By Victor Martinez, 17, Daniel Murphy Catholic HS
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Victor is ready to scream
Photo by Editor Amanda Riddle

June 10 is the start of the biggest soccer tournament in the world. To me and millions of soccer fans, it’s more exciting than the Olympics, more emotional than the Super Bowl. It’s the World Cup.

On opening day, I will wake up at 6:30 or 7 a.m. instead of 10 or 11. I won’t even use my alarm because I’ll be so excited. I’ll prepare the food for the grill and clean my room before my friends come over. My mom will prepare the fondue of chorizo (spicy pork) and Mexican cheese melted to perfection, and the seasoning for the carne asada that we’ll eat later. I’ll have already put my Chivas flag on my wall. Chivas is the team from Guadalajara, Mexico, that my family cheers for. I got the flag when my brother took me to my first soccer game when I was 10. It symbolizes soccer to me.

My friends will come around 9 a.m., with my mom making chilaquiles [chi-lah-kee-lays] for breakfast, a traditional Mexican soup of tomato, hot sauce, eggs and fried tortillas she makes for special occasions.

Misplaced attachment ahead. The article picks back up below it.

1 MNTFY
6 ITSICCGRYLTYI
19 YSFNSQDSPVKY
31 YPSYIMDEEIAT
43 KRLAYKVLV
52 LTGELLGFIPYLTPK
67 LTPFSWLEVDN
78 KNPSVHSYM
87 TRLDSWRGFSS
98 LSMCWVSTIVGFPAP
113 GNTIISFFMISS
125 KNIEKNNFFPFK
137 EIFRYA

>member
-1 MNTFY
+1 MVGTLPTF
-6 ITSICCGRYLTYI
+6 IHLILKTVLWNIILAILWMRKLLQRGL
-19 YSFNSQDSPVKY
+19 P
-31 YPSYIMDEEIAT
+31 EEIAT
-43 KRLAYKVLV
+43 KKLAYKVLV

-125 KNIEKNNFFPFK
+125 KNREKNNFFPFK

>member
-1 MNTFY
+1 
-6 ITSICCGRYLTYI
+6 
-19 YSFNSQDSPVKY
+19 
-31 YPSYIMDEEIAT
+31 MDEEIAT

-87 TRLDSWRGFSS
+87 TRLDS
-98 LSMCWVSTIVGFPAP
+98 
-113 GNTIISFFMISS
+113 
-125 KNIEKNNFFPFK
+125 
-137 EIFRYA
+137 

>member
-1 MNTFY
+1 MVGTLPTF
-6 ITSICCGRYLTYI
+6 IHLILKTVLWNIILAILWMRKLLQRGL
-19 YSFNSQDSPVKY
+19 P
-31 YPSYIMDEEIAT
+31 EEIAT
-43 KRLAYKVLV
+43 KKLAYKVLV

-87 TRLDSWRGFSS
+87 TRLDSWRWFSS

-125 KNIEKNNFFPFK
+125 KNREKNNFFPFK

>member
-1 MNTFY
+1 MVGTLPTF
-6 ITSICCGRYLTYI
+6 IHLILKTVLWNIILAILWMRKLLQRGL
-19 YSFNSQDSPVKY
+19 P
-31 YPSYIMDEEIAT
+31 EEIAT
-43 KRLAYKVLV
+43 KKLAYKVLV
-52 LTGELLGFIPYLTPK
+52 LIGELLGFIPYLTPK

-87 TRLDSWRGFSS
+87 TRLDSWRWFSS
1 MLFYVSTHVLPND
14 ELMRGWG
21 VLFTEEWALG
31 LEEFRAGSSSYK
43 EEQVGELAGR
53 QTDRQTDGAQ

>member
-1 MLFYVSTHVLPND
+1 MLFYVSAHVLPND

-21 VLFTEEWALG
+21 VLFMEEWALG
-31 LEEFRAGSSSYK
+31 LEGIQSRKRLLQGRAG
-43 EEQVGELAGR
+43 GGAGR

The surround sound will be at full blast, making sure that when we are 50 years old we won’t be able to hear. Once the game starts, I’ll be screaming at the top of my lungs at the TV, while my friends laugh at me. But hey, you can’t help screaming "Goal!" when your team scores, or yelling "Olé" when a player jukes someone going down the field. I will be cursing at the referee for making a bad call, even though the ref is in Germany and we are in downtown Los Angeles. We’ll listen to the announcer’s voice get louder and faster as the ball approaches the attack zone, then the goal zone, finally when the player shoots and scores, "Gooooooal!" When it’s your team scoring, it’s utter joy to hear that.

A lot of people in America don’t follow soccer, but for my family and a lot of others, soccer is the most important sport. And the month-long World Cup, in which 32 countries compete every four years to be world champion, is the most important tournament. As early as last summer when I visited my family in Guadalajara, I talked to my uncles about which players from Mexico we thought would be picked for the national team.